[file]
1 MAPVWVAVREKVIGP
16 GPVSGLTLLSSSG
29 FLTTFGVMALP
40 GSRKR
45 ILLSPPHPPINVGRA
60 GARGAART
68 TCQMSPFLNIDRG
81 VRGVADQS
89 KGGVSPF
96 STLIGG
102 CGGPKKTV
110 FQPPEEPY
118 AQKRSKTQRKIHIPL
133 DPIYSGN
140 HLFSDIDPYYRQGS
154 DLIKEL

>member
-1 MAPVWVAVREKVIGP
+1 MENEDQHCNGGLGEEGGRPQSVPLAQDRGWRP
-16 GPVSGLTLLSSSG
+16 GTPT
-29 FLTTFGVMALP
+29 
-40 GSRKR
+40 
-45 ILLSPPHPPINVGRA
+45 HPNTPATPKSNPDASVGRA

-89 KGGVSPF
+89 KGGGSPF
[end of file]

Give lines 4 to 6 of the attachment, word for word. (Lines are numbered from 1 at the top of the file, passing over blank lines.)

40 GSRKR
45 ILLSPPHPPINVGRA
60 GARGAART